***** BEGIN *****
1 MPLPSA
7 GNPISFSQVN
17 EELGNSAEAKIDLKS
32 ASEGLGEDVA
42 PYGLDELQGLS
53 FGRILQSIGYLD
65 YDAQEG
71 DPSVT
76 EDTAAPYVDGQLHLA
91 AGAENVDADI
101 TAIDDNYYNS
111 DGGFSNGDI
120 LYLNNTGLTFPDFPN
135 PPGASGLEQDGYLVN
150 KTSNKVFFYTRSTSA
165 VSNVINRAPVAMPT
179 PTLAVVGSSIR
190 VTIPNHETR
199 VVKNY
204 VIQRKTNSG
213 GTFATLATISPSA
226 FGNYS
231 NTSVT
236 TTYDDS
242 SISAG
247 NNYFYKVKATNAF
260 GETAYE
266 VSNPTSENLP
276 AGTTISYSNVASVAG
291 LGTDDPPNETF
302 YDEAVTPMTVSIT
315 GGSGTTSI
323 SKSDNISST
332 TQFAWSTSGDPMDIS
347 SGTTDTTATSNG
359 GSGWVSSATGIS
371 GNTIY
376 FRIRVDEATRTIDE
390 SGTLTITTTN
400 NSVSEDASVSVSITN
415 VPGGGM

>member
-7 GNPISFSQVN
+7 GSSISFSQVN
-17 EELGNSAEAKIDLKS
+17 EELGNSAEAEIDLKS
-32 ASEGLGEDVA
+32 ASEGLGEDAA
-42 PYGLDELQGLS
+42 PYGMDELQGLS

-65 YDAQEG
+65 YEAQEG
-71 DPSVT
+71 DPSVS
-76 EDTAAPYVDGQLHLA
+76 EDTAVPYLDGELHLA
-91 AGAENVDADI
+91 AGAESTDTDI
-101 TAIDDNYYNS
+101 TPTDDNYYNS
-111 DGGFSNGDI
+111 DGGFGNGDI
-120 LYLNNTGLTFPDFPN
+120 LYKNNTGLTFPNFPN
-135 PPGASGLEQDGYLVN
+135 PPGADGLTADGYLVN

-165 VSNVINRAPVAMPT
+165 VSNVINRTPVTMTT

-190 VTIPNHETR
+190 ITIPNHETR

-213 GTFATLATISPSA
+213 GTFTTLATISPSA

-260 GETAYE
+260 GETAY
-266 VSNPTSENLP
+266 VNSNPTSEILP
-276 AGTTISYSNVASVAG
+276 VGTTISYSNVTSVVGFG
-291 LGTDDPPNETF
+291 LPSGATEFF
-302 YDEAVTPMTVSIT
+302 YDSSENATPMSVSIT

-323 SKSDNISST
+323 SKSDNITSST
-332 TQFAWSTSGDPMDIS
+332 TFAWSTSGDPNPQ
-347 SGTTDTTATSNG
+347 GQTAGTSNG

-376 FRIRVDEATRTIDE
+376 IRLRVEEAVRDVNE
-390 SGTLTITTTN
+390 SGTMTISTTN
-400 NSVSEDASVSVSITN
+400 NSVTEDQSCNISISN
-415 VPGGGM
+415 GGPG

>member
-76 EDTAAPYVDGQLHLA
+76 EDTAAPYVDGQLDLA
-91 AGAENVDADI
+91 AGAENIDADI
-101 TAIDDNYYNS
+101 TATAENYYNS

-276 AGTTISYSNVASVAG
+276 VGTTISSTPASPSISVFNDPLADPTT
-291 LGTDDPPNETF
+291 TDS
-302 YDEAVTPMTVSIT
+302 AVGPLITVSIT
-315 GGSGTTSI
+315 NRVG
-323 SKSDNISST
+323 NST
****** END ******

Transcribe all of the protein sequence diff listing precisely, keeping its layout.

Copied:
1 MPLPSA
7 GNPISFSQVN
17 EELGNSAEAKIDLKS
32 ASEGLGEDVA
42 PYGLDELQGLS
53 FGRILQSIGYLD
65 YDAQEG
71 DPSVT
76 EDTAAPYVDGQLHLA
91 AGAENVDADI
101 TAIDDNYYNS
111 DGGFSNGDI
120 LYLNNTGLTFPDFPN
135 PPGASGLEQDGYLVN
150 KTSNKVFFYTRSTSA
165 VSNVINRAPVAMPT
179 PTLAVVGSSIR
190 VTIPNHETR
199 VVKNY
204 VIQRKTNSG
213 GTFATLATISPSA
226 FGNYS
231 NTSVT
236 TTYDDS
242 SISAG
247 NNYFYKVKATNAF
260 GETAYE
266 VSNPTSENLP
276 AGTTISYSNVASVAG
291 LGTDDPPNETF
302 YDEAVTPMTVSIT
315 GGSGTTSI
323 SKSDNISST
332 TQFAWSTSGDPMDIS
347 SGTTDTTATSNG
359 GSGWVSSATGIS
371 GNTIY
376 FRIRVDEATRTIDE
390 SGTLTITTTN
400 NSVSEDASVSVSITN
415 VPGGGM

>member
-7 GNPISFSQVN
+7 GSSISFSQVN
-17 EELGNSAEAKIDLKS
+17 EELGNSAEAEIDLKS
-32 ASEGLGEDVA
+32 ASEGLGEDAA
-42 PYGLDELQGLS
+42 PYGMDELQGLS

-65 YDAQEG
+65 YEAQEG
-71 DPSVT
+71 DPSVS
-76 EDTAAPYVDGQLHLA
+76 EDTAVPYLDGELHLA
-91 AGAENVDADI
+91 AGAESTDTDI
-101 TAIDDNYYNS
+101 TPTDDNYYNS
-111 DGGFSNGDI
+111 DGGFGNGDI
-120 LYLNNTGLTFPDFPN
+120 LYKNNTGLTFPNFPN
-135 PPGASGLEQDGYLVN
+135 PPGADGLTADGYLVN

-165 VSNVINRAPVAMPT
+165 VSNVINRTPVTMTT

-190 VTIPNHETR
+190 ITIPNHETR

-213 GTFATLATISPSA
+213 GTFTTLATISPSA

-260 GETAYE
+260 GETAY
-266 VSNPTSENLP
+266 VNSNPTSEILP
-276 AGTTISYSNVASVAG
+276 VGTTISYSNVTSVVGFG
-291 LGTDDPPNETF
+291 LPSGATEFF
-302 YDEAVTPMTVSIT
+302 YDSSENATPMSVSIT

-323 SKSDNISST
+323 SKSDNITSST
-332 TQFAWSTSGDPMDIS
+332 TFAWSTSGDPNPQ
-347 SGTTDTTATSNG
+347 GQTAGTSNG

-376 FRIRVDEATRTIDE
+376 IRLRVEEAVRDVNE
-390 SGTLTITTTN
+390 SGTMTISTTN
-400 NSVSEDASVSVSITN
+400 NSVTEDQSCNISISN
-415 VPGGGM
+415 GGPG

>member
-76 EDTAAPYVDGQLHLA
+76 EDTAAPYVDGQLDLA
-91 AGAENVDADI
+91 AGAENIDADI
-101 TAIDDNYYNS
+101 TATAENYYNS

-276 AGTTISYSNVASVAG
+276 VGTTISSTPASPSISVFNDPLADPTT
-291 LGTDDPPNETF
+291 TDS
-302 YDEAVTPMTVSIT
+302 AVGPLITVSIT
-315 GGSGTTSI
+315 NRVG
-323 SKSDNISST
+323 NST